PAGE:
The mod subculture revival, which exploded on the scene in the early months of 1979 featured literally hundreds of bands that had been put together by Jam fans. First among equals were Secret Affair, The Purple Hearts, The Chords and The Merton Parkas, but they weren’t alone. The scene was destined to remain peripheral or certainly underground until, in August of 1979, the movie Quadrophenia was released.

Starring Phil Daniels, Leslie Ash, Sting and Mark Wingett, the film charted the life of a dysfunctional mod called Jimmy Cooper who battles with young love, drug addiction and total rejection before his world collapses around him. The film was a worldwide hit, amplifying the underground mod revival on to an international stage. It has entered the annals of cultural legend and inspired many of the mod bands who followed in its wake.

What became known as the mod revival went through a number of waves of popularity all through the 1980s until it was picked up as an influence by the London-based (and worldwide) scene which became known as Acid Jazz and then a year or so later by what became known as Britpop. After all, how much more mod could you get than Oasis?

The mod subculture is still with us now, an ever-present cultural marker that provides a constant influence to the generations of people who have been touched by it, be they 17 or 70. Just ask Paul Weller, who said: “You can bury me a mod!”

And I agree with him. Me too!

The 92-track compilation Eddie Piller presents The Mod Revival is out now on Demon Records

Support the Big Issue

For over 30 years, the Big Issue has been committed to ending poverty in the UK. In 2024, our work is needed more than ever. Find out how you can support the Big Issue today.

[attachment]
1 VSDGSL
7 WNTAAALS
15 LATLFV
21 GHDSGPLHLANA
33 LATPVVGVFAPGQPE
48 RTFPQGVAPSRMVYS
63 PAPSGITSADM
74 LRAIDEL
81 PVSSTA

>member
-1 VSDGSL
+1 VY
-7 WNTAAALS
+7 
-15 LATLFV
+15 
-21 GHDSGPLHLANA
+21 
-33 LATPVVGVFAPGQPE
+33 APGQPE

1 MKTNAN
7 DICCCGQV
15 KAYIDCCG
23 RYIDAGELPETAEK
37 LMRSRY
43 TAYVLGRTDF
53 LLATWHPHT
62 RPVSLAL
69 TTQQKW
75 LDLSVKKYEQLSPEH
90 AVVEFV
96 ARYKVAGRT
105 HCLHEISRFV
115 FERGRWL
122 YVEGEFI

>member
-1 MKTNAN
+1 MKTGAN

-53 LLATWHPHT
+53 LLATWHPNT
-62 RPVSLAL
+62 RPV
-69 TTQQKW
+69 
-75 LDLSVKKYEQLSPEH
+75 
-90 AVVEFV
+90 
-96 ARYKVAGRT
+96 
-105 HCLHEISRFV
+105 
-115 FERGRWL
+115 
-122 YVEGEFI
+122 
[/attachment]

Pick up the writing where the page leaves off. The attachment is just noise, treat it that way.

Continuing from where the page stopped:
Vendor martin Hawes

Recommended for you

View all
Bob Vylan: 'Is it OK for me to cry? As a man you can feel there's not space to be vulnerable'
Bob Vylan
Music

Bob Vylan: 'Is it OK for me to cry? As a man you can feel there's not space to be vulnerable'

Soweto Kinch on ripping up the jazz rulebook and how his new BBC show is building community
Soweto Kinch
Music

Soweto Kinch on ripping up the jazz rulebook and how his new BBC show is building community

Iron Maiden legend Bruce Dickinson: 'You don’t need some rock star saying war is a bad thing'
Bruce Dickinson
Letter To My Younger Self

Iron Maiden legend Bruce Dickinson: 'You don’t need some rock star saying war is a bad thing'

Grassroots music venues need your help to survive now more than ever. Here's why
The Nefarious Picaroons play at Fiery Bird in Woking
Venue Watch

Grassroots music venues need your help to survive now more than ever. Here's why

Most Popular

Read All
Renters pay their landlords' buy-to-let mortgages, so they should get a share of the profits
Renters: A mortgage lender's window advertising buy-to-let products
1.

Renters pay their landlords' buy-to-let mortgages, so they should get a share of the profits

Exclusive: Disabled people are 'set up to fail' by the DWP in target-driven disability benefits system, whistleblowers reveal
Pound coins on a piece of paper with disability living allowancve
2.

Exclusive: Disabled people are 'set up to fail' by the DWP in target-driven disability benefits system, whistleblowers reveal

Cost of living payment 2024: Where to get help now the scheme is over
next dwp cost of living payment 2023
3.

Cost of living payment 2024: Where to get help now the scheme is over

Strike dates 2023: From train drivers to NHS doctors, here are the dates to know
4.

Strike dates 2023: From train drivers to NHS doctors, here are the dates to know